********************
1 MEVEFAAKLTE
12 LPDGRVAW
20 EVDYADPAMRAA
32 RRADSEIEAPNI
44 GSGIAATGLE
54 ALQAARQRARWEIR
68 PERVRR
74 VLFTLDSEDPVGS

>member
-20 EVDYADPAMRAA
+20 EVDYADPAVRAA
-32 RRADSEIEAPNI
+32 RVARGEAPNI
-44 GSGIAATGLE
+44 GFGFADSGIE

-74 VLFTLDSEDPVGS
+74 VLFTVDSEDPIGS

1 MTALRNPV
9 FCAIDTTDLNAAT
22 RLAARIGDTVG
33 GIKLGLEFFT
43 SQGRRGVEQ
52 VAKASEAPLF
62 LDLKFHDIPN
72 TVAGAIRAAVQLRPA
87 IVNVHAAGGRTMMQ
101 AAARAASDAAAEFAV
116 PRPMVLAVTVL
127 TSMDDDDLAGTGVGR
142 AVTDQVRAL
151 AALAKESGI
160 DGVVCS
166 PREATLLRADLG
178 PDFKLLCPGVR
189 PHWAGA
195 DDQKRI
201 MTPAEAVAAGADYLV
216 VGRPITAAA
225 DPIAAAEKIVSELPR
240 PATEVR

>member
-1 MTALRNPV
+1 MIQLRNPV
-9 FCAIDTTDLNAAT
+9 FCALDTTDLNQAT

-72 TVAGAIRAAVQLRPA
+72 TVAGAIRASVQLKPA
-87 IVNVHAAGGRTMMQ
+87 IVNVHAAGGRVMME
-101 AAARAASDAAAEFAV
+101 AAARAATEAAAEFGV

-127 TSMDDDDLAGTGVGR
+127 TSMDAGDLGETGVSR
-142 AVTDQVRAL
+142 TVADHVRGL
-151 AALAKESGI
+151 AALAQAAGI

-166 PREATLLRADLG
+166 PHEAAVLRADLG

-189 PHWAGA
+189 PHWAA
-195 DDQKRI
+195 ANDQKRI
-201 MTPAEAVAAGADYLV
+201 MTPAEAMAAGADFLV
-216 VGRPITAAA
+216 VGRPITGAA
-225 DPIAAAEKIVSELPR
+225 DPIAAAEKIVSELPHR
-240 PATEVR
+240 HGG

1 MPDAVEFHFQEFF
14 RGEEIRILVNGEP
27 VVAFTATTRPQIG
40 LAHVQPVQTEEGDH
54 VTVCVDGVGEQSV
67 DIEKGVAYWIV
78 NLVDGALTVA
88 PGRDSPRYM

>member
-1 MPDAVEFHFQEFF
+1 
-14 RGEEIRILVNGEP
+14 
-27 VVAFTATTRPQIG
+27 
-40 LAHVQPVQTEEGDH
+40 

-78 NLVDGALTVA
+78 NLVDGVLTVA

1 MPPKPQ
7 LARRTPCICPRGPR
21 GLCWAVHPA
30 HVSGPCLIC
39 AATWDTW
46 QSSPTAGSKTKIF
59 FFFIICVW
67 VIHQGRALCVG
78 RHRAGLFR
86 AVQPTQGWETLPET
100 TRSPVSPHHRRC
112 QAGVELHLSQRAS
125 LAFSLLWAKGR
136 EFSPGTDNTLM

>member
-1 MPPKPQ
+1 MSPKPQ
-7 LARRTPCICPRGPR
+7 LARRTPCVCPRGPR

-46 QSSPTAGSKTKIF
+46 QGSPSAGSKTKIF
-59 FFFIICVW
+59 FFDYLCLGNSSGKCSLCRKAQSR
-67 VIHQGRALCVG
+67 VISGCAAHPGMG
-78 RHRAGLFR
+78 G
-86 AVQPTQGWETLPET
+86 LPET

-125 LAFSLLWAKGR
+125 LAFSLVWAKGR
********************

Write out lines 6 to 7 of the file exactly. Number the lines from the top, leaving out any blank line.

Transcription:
54 ALQAARQRARWEIR
68 PERVRR